Samstag, 17. Oktober 2015


My favorite radio story is Starlee Kine's This American Life, where she tries to write a torch song with the help of Phil Collins. I love this story. I love the songs that she plays to demonstrate a great torch song, I love the song that she writes and even bought a copy on itunes.
I was the child who cried most in my family. Though I'd been accused of mock crying at opportune moments, I only ever faked gawping sob-like fish face, but all my many tears were real.
I wasn't maudlin or anything and I was easy with a laugh as well. But I indulged in the catharsis of a good cry.
For me, the cleansing nature of crying can only be used if I then move on to cheer or neutrality or any other emotion afterwards. But at times when I'm sad, I sometimes like to double-down on the sadness; really wallow. I'll listen to a sad song or watch a sad film. After breakups, I used to either watch Sliding Doors and just bawl when Helen thinks that James is cheating on her, or watch If Lucy Fell and weep when it looks like Joe and Lucy wouldn't get together (and then cry harder when they did.) Then there was the decision to not turn off About Time on the airplane home from my mother's funeral and - is "cried like a drain" an expression, or is it reserved for laughing? Because those were the sounds that that cry created. I mean, planes will make me cry at any movie, that tennis one with Kirstin Dunst, or Elf... Keira Knightly's Pride and Prejudice undid me on the way home from visiting Ivo during our long distance relationship ("I love, I love, I love you. I never wish to be parted from you from this day on." Oh the satisfying groan that gives me even thinking of it now...)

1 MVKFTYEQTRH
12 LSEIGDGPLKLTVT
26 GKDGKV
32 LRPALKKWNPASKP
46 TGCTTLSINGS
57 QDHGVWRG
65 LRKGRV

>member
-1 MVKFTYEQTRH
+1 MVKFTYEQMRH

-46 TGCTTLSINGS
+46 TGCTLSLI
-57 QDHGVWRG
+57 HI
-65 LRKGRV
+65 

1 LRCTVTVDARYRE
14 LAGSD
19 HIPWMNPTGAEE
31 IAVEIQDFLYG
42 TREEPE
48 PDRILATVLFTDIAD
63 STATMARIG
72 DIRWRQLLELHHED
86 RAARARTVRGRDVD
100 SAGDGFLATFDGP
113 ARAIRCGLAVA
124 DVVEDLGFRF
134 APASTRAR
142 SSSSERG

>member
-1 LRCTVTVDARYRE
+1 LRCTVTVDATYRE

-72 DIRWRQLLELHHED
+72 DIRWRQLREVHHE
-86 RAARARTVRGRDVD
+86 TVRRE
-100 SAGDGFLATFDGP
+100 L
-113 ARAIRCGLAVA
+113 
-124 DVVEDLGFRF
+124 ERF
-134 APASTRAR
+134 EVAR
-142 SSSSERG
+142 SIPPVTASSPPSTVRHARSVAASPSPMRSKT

I like to try to put limits on a wallow, but I can sometimes get stuck in. When I miscarried a few years ago, a friend sent me the video of Walk Off the Earth playing the guitar simultaneously and singing Somebody That I Used to Know. I then listened to Gotye's song over and over, relishing the melancholy. Throughout the years of trying to conceive, I would listen to Barren Egg by Jill Sobule nearly monthly and allow myself at least a day to properly mope and mourn every menstruation - until we took a break from trying to conceive. We'd made a plan to try IVF and sex was purely sex and procreation was a bookable effort.
One of the ways I try to interrupt the momentum of bummer-dom is also music. I set a gratitude alarm on my phone. Days when I anticipate stress or when I've been feeling blue, I set it every hour or two. It plays a cheery or uplifting song and while turning it off, I take some deep breaths and concentrate on gratitude.
During the month of taking hormones for IVF, this was my alarm playlist:

and our IVF / Path to Parenthood themesong: 

The Zombie's song, as well as the OK GO cover, continues to give me hope despite the years that I have listened to it, wondering if it would be our year to become parents. This will not be our year. But today my alarm sang it to me again and I still thought that This Will Be Our Year for something. It needn't just be procreation. 
In the meantime, I continue to let myself get manipulated by music and try to maintain homeostasis. If surgery is in my new future, I wonder if I'll come up with a theme song for getting an ostomy. 

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